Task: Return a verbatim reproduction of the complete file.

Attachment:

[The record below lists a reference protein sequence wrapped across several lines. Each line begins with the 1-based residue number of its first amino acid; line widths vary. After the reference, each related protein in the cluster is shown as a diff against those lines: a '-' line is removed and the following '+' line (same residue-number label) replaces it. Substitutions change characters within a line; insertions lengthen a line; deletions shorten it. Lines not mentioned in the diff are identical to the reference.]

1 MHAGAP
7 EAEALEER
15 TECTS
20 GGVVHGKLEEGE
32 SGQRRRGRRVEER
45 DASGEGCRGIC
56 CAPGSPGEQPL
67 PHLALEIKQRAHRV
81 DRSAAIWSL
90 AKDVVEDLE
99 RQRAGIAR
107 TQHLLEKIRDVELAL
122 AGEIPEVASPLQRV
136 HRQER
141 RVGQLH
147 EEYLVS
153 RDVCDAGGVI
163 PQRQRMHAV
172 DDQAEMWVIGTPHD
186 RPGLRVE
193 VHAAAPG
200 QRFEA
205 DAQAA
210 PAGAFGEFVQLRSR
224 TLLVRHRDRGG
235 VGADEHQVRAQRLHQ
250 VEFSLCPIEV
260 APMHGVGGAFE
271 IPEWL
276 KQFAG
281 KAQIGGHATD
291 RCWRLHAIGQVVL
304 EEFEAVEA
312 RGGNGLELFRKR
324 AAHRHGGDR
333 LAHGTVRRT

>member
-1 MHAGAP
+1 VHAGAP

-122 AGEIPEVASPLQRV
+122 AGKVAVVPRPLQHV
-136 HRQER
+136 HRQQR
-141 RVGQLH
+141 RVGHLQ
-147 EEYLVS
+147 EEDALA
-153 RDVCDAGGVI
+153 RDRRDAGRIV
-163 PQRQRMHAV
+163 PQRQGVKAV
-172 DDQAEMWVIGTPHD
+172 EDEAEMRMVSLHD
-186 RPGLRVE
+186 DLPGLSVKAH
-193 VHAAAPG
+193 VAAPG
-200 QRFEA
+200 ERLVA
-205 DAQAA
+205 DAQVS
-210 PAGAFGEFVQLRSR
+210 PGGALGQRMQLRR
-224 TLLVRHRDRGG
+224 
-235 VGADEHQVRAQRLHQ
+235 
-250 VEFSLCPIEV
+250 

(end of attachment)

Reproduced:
[The record below lists a reference protein sequence wrapped across several lines. Each line begins with the 1-based residue number of its first amino acid; line widths vary. After the reference, each related protein in the cluster is shown as a diff against those lines: a '-' line is removed and the following '+' line (same residue-number label) replaces it. Substitutions change characters within a line; insertions lengthen a line; deletions shorten it. Lines not mentioned in the diff are identical to the reference.]

1 MHAGAP
7 EAEALEER
15 TECTS
20 GGVVHGKLEEGE
32 SGQRRRGRRVEER
45 DASGEGCRGIC
56 CAPGSPGEQPL
67 PHLALEIKQRAHRV
81 DRSAAIWSL
90 AKDVVEDLE
99 RQRAGIAR
107 TQHLLEKIRDVELAL
122 AGEIPEVASPLQRV
136 HRQER
141 RVGQLH
147 EEYLVS
153 RDVCDAGGVI
163 PQRQRMHAV
172 DDQAEMWVIGTPHD
186 RPGLRVE
193 VHAAAPG
200 QRFEA
205 DAQAA
210 PAGAFGEFVQLRSR
224 TLLVRHRDRGG
235 VGADEHQVRAQRLHQ
250 VEFSLCPIEV
260 APMHGVGGAFE
271 IPEWL
276 KQFAG
281 KAQIGGHATD
291 RCWRLHAIGQVVL
304 EEFEAVEA
312 RGGNGLELFRKR
324 AAHRHGGDR
333 LAHGTVRRT

>member
-1 MHAGAP
+1 VHAGAP

-122 AGEIPEVASPLQRV
+122 AGKVAVVPRPLQHV
-136 HRQER
+136 HRQQR
-141 RVGQLH
+141 RVGHLQ
-147 EEYLVS
+147 EEDALA
-153 RDVCDAGGVI
+153 RDRRDAGRIV
-163 PQRQRMHAV
+163 PQRQGVKAV
-172 DDQAEMWVIGTPHD
+172 EDEAEMRMVSLHD
-186 RPGLRVE
+186 DLPGLSVKAH
-193 VHAAAPG
+193 VAAPG
-200 QRFEA
+200 ERLVA
-205 DAQAA
+205 DAQVS
-210 PAGAFGEFVQLRSR
+210 PGGALGQRMQLRR
-224 TLLVRHRDRGG
+224 
-235 VGADEHQVRAQRLHQ
+235 
-250 VEFSLCPIEV
+250 